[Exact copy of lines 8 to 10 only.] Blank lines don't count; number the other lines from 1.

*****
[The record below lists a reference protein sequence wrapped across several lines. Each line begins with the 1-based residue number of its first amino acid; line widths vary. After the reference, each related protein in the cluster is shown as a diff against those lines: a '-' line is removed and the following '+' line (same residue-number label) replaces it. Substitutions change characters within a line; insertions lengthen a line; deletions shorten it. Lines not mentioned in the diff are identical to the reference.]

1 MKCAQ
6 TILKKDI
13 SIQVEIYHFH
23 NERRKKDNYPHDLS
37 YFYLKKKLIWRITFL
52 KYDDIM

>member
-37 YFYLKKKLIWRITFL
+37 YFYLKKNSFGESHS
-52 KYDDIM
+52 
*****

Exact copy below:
>member
-37 YFYLKKKLIWRITFL
+37 YFYLKKNSFGESHS